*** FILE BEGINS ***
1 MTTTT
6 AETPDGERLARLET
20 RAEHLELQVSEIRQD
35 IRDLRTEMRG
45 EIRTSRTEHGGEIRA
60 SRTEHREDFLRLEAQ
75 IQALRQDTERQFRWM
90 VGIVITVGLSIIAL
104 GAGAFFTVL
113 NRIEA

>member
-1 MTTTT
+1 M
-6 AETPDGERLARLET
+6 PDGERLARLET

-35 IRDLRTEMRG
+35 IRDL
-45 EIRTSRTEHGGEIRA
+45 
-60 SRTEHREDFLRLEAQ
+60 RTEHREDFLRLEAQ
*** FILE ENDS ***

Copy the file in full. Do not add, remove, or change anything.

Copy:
1 MTTTT
6 AETPDGERLARLET
20 RAEHLELQVSEIRQD
35 IRDLRTEMRG
45 EIRTSRTEHGGEIRA
60 SRTEHREDFLRLEAQ
75 IQALRQDTERQFRWM
90 VGIVITVGLSIIAL
104 GAGAFFTVL
113 NRIEA

>member
-1 MTTTT
+1 M
-6 AETPDGERLARLET
+6 PDGERLARLET

-35 IRDLRTEMRG
+35 IRDL
-45 EIRTSRTEHGGEIRA
+45 
-60 SRTEHREDFLRLEAQ
+60 RTEHREDFLRLEAQ